A Short History of Aryan Medical Science/Chapter 9

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IF it is interesting to know the ideas of the early Indian writers on the theory and practice of medicine, and on other matters appertaining thereto, it will not be less interesting to describe their notions of what a good physician should be like. They have enumerated the qualities requisite in one desirous of practising as a doctor, and explained how he should behave both in private and public life in following his noble profession.

A physician is required to be always clean and tidy. For it is said that a physician who is dirtily and shabbily clad, conceited, foul-tongued, vulgar, and goes to a patient unasked, is not respected even though he be as clever as Dhanvantari. He should have his nails pared and his hair dressed, should have clean clothes, and carry a stick or an umbrella in his hand, wear shoes,*[1] and have a gentlemanly bearing. He must be pure-minded, guileless, pious, friendly to all, and devoted to truth and duty. His chief duty is to treat his patient honestly, and without desire of any gain. To treat a patient conscientiously is supposed to bring "merit" (Punya) to the physician, who should not therefore sell his "Virtue" by treating a poor patient for the love of lucre. For the sake of his livelihood he will be justified in expecting an adequate fee from well-to-do people. He who is in a position to pay his doctor's fee but does not, though under his medical treatment, is styled " wicked," and is said to transfer all his "merit" to the physician. A religious sentiment appears to have been attached to the question of payment. For the Hindoos are enjoined not to approach or interview a king, a preceptor, and a physician " empty-handed," that is, without a gift or offering. It is therefore aptly said that a country is not without men, and men are not without diseases ; so a physician's livelihood is always ensured. A practitioner knowing one hundred remedies for any one disease is called a Vaidya, one with a knowledge of two hundred remedies for any one disease is called a Bhishak, and to one who is acquainted with no less than three hundred remedies for each and every affection is applied the term Dhanvantari. The knowledge of diseases and the knowledge of the drugs are of equal importance to a physician. One without the other is like a vessel without a helmsman.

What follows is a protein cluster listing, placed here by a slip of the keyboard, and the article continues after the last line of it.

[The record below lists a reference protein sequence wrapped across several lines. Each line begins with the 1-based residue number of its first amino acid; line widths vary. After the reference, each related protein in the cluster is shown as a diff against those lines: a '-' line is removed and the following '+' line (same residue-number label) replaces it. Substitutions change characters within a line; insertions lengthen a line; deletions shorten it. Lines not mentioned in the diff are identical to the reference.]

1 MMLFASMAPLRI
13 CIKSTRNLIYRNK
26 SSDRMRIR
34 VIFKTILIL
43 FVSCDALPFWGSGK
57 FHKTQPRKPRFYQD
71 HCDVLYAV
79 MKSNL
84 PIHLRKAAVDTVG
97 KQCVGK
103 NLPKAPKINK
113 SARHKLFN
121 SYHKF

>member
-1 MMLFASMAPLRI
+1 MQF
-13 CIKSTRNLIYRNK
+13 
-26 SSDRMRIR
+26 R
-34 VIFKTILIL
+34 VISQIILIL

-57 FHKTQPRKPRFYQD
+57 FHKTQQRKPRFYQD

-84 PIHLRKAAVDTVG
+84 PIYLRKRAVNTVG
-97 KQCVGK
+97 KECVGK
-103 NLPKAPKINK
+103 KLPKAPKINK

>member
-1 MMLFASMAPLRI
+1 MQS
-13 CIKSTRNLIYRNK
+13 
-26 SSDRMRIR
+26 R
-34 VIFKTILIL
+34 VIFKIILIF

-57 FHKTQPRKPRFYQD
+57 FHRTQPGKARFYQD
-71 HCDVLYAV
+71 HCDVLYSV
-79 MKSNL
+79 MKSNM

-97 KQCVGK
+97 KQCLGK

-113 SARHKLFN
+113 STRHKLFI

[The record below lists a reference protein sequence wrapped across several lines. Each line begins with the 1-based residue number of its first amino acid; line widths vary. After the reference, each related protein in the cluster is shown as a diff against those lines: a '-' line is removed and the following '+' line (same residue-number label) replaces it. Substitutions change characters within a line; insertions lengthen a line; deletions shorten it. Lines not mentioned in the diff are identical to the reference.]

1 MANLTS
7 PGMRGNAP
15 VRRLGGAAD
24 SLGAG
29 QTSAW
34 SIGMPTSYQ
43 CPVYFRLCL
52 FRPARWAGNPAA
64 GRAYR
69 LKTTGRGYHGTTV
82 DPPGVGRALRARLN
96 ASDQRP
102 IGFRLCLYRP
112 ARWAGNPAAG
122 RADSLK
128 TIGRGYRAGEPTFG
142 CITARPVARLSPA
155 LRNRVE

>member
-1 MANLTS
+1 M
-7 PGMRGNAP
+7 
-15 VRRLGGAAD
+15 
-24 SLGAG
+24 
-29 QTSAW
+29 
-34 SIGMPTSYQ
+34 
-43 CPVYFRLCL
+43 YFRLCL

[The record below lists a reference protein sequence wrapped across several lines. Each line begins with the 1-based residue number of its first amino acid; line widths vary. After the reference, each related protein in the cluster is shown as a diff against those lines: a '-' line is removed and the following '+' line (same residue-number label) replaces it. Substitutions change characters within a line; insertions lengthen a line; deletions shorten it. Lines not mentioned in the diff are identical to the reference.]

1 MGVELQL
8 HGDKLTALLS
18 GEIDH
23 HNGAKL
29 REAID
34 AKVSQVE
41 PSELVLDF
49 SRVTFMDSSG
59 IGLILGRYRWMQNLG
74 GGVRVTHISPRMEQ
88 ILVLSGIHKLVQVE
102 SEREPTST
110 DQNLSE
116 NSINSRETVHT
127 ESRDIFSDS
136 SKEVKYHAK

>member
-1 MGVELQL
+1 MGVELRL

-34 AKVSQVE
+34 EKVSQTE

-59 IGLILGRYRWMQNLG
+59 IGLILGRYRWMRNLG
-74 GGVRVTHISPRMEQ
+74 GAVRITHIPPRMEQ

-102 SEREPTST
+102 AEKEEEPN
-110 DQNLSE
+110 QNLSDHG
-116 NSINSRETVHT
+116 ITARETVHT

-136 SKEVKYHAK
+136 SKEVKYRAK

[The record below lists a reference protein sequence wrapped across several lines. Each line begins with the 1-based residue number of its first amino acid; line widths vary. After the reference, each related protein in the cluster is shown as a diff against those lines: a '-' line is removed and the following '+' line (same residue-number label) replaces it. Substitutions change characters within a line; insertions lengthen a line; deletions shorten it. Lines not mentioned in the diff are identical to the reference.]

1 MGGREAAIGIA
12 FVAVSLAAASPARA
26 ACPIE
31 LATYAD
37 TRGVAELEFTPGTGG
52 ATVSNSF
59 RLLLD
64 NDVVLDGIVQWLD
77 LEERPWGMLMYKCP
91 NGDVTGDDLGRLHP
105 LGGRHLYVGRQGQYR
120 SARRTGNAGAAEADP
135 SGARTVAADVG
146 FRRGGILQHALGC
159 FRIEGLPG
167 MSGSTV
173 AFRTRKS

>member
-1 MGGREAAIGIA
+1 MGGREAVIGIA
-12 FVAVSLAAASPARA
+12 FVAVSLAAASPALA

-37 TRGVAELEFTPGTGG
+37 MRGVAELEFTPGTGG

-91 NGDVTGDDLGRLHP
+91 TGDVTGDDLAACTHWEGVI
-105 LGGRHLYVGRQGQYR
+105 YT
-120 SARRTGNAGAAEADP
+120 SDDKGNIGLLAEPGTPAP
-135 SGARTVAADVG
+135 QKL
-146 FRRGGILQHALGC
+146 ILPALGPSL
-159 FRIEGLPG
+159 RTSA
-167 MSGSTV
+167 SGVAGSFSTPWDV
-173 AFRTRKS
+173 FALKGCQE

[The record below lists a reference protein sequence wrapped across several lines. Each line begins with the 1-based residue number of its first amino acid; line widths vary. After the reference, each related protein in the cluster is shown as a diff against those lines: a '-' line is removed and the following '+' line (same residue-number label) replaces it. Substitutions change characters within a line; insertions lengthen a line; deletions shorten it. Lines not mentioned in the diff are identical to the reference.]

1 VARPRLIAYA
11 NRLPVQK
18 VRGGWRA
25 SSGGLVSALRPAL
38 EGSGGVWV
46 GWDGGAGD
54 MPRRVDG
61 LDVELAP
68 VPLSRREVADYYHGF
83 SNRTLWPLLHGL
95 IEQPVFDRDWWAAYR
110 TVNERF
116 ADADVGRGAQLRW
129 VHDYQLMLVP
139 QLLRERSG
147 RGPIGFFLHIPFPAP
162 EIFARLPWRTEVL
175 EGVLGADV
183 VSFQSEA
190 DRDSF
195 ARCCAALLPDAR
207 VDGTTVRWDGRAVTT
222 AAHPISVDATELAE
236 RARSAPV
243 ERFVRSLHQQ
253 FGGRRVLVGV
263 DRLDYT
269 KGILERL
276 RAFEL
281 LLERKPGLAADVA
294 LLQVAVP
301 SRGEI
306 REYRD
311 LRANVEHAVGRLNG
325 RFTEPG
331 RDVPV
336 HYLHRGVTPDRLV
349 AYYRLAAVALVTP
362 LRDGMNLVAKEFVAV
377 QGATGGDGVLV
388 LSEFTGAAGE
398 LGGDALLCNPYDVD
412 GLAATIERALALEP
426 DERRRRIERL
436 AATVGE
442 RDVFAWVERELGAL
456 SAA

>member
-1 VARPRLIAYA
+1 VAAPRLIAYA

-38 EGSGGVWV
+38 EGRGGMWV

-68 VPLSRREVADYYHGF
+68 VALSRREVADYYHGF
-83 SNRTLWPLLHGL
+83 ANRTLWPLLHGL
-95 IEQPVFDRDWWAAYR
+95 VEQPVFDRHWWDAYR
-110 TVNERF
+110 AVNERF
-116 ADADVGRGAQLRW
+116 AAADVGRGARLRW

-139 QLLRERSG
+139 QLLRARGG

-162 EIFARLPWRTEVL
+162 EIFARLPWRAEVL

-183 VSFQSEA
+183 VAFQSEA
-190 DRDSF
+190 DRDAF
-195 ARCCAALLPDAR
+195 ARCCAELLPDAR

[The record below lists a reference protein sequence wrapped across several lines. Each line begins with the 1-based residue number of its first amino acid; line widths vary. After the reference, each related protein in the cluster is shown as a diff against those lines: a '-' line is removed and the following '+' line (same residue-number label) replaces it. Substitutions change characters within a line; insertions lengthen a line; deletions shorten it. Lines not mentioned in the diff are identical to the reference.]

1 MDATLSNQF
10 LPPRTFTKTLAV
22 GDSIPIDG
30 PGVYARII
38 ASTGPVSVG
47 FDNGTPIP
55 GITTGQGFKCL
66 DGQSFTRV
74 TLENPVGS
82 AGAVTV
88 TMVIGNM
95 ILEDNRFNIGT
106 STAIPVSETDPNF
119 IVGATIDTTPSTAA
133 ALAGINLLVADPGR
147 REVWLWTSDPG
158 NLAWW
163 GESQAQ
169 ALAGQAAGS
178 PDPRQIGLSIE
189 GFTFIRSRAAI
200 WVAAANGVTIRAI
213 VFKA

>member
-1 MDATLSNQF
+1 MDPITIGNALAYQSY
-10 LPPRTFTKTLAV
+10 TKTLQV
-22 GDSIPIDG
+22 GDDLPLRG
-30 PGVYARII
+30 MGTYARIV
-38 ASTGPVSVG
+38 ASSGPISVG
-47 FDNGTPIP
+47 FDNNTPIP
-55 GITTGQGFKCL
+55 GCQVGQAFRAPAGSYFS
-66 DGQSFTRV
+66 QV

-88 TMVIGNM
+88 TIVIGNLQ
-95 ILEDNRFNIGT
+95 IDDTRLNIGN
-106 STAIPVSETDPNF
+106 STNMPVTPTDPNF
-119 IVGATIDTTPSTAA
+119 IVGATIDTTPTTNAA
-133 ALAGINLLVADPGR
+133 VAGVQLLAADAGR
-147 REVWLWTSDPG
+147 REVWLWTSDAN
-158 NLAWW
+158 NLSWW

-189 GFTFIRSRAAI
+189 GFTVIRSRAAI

In the opinion of Sushruta, he who has merely learnt the principles of medicine, and received no practical instruction, loses his presence of mind when he sees a patient, just as a coward gets confused in a battle. On the other hand, he who through mere empiricism has obtained facility in practical work, but knows not the principles of medicine as taught in the books, deserves, not commendation from the learned, but punishment from the king. Both these are unaccomplished and unfit to become practitioners, just as a bird with a single wing is unable to fly.

Hindoo physicians go out to procure medicinal drugs on Sundays, Wednesdays, Thursdays, and Fridays of the light fortnight, and commence the preparation of mineral medicines on Wednesdays, Thursdays, and Fridays. It is customary with some Vaidyas not to prescribe on Mondays, Wednesdays, and Saturdays — the first being particularly objectionable. Patients, on the other hand, avoid commencing treatment on Mondays, Tuesdays, and Saturdays, if they conveniently can. For purgatives or emetics Tuesdays, Thursdays, and Sundays, and for bloodletting Tuesdays and Sundays, are generally preferred.